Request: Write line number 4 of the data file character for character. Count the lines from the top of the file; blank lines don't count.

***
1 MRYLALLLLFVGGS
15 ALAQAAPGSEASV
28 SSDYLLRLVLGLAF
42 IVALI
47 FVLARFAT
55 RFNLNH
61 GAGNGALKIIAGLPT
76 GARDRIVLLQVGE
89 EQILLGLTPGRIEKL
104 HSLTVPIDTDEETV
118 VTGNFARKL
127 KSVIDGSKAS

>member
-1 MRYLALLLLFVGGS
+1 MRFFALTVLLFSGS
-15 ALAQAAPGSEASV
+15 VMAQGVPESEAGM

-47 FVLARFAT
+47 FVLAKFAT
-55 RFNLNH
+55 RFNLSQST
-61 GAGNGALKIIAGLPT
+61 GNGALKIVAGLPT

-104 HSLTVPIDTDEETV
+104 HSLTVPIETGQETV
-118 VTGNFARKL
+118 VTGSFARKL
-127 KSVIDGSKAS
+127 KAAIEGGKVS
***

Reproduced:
42 IVALI